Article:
Real Racing 2
- iPhone - £5.99
There aren't many mobile games that warrant shelling out more than a couple of quid, but it's hard to argue with a £5.99 price tag when you're greeted with a game as uniformly excellent as this offering from iOS expert Firemint.
While the original Real Racing was certainly interesting, it felt more like the promise of things to come rather than a must-own. Fortunately, this supremely slick sequel delivers in every area you care to mention, with intuitive, precise handling and exquisitely detailed visuals making an irresistible first impression.
Fortunately Firemint's ambitious $2 million project allowed the team to flesh out the details, and it's here where Real Racing 2 ultimately claims the honours over the multitude of rival mobile driving games, with 30 licensed cars, customisation options, 16-player online multiplayer, eight-player local multiplayer, 15 tracks, five camera angles, numerous control options and the promise of a 10-hour career mode. There's barely the slightest chink in the armour.
The feature list sounds impressive, but happily it more than lives up to the press release bluster. This is a game into which you'll gladly sink proper gaming hours, even when things aren't going your way (and make no mistake, it's a challenging little bugger).
The important thing, above all else, is that it's extremely good fun, a fantastic showcase for the technology (particularly on iPhone 4) and comfortably the most rewarding mobile driving game money can buy right now.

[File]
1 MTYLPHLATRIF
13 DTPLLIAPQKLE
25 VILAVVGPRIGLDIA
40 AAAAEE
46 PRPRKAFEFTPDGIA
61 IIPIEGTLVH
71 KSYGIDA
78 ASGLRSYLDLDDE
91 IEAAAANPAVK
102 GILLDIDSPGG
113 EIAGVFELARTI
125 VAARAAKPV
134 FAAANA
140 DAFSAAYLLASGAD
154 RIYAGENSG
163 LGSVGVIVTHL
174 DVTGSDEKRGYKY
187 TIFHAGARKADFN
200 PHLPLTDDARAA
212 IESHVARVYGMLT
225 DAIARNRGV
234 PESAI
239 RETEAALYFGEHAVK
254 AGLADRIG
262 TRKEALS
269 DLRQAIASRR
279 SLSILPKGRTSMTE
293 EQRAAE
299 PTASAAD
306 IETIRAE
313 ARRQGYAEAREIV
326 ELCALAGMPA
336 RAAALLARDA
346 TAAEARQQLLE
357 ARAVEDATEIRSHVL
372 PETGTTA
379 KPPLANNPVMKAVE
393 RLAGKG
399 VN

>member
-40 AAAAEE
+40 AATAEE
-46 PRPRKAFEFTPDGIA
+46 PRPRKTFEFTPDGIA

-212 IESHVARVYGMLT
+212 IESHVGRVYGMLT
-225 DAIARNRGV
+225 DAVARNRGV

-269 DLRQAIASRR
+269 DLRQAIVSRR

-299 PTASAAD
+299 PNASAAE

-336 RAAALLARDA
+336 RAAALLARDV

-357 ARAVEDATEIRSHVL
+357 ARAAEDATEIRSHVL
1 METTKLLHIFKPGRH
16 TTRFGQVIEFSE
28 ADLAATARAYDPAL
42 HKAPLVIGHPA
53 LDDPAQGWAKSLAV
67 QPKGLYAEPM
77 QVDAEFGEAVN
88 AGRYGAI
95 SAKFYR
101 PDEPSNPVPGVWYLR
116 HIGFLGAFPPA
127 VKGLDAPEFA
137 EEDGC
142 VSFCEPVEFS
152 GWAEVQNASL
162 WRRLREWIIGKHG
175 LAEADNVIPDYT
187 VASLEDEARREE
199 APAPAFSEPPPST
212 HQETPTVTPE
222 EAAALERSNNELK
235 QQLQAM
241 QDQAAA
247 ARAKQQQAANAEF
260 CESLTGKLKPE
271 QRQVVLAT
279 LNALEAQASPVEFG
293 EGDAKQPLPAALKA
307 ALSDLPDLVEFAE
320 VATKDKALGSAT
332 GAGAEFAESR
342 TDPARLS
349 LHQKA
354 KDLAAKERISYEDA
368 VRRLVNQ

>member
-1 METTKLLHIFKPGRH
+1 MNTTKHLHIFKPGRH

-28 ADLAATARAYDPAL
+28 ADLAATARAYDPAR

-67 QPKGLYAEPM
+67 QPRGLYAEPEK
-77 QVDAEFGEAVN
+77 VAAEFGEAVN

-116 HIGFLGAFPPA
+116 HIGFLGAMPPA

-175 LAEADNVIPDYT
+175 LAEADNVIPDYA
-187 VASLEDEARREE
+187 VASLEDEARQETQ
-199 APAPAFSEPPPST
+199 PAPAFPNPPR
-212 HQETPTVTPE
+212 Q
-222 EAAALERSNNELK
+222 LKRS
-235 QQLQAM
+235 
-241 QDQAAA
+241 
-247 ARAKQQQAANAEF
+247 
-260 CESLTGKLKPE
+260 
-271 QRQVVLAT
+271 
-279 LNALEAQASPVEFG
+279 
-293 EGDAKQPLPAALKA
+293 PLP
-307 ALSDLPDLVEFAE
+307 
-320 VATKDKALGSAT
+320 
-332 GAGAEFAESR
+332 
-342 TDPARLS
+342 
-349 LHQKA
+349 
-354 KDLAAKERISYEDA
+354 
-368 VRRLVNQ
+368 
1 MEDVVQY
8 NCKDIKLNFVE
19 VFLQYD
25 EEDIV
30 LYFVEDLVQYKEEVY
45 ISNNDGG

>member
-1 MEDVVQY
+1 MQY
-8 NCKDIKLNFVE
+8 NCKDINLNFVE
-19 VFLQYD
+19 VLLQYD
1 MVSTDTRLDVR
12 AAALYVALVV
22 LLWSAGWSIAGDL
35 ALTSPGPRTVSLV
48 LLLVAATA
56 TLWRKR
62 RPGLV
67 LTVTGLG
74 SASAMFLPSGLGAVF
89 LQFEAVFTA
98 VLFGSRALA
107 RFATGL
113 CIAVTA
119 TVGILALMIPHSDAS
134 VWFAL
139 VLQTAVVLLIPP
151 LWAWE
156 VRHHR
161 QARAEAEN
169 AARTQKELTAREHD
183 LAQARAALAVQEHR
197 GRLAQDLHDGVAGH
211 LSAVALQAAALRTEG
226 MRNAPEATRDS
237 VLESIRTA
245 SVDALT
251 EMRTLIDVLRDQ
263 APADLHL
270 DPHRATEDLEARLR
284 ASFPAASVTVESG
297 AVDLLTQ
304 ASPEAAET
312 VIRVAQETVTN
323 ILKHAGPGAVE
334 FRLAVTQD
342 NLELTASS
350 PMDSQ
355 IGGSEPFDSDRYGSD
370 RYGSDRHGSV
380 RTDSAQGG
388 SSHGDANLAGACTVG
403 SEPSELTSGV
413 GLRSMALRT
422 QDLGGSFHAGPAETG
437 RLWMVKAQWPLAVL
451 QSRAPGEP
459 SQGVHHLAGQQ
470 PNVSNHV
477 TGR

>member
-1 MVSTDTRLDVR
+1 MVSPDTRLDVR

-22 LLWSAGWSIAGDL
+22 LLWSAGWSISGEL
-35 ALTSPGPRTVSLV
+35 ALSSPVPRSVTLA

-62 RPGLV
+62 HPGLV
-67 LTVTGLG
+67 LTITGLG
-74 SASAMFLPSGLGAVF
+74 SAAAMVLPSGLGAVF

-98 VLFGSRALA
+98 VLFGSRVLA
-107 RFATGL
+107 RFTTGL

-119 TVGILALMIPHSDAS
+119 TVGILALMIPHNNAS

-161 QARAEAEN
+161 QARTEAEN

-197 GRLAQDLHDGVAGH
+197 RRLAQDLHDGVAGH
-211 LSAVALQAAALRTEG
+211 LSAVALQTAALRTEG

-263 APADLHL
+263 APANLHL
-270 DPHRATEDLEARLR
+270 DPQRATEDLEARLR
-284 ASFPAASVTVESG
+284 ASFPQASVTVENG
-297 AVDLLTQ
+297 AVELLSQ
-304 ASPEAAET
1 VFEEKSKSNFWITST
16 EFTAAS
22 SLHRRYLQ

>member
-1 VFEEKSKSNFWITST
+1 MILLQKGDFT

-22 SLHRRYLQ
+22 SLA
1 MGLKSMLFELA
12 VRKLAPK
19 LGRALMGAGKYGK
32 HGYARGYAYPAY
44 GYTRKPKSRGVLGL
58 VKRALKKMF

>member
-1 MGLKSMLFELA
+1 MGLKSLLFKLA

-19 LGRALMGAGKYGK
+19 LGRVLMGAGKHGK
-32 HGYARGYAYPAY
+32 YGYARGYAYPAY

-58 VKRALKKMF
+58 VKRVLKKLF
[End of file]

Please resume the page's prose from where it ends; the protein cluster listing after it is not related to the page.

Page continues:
- iPhone/iPad - £0.59
And about time too. Ever since the App Store got off the ground, and the tales of overnight indie success started to roll in, it has always been a bit of a puzzle why Jeff Minter and his ilk didn't get with the program sooner.
Better late than never, I guess, as the cuddly llama-lover finally graces the scene with his inimitable presence and another typically off-the-cuff project. Designed around the quirky limitations of his fictional 'Ataurus TVC 2605' retro platform, Minotaur Rescue aims to ape the "pure abstraction" style and aesthetics of old hardware "but with none of the limitations".
So while at first glance Minotaur Rescue looks a bit garish and rough around the edges, it's entirely deliberate, as usual, and charming in its own daft, wilfully eccentric way. As loving homage to gaming's long-lost past, what we end up with is basically Asteroids with Spacewar's gravity well, some peace-loving Minotaurs to rescue, and a whole heap of Minter nonsense sprinkled liberally around the edges.
Swiping your auto-firing arrow-shaped ship about the wraparound environment is simple enough, but played on your lonesome, it can become a little overwhelming thanks to the sheer amount of debris to deal with at any given point. Miss too much of this space junk and it's progressively more difficult to avoid being sucked towards the gravity well.
Played with a co-op partner in tow, however (or a third or fourth player if you have an iPad), you can take care of your little corner of the screen and delay the inevitable for considerably longer – and start climbing those leaderboards in the process.
Depending on the response, Minter reckons this won't be the last the iOS market will be seeing from him. With the prospect of more enjoyably warped re-imaginings like this, maybe his best work is yet to come.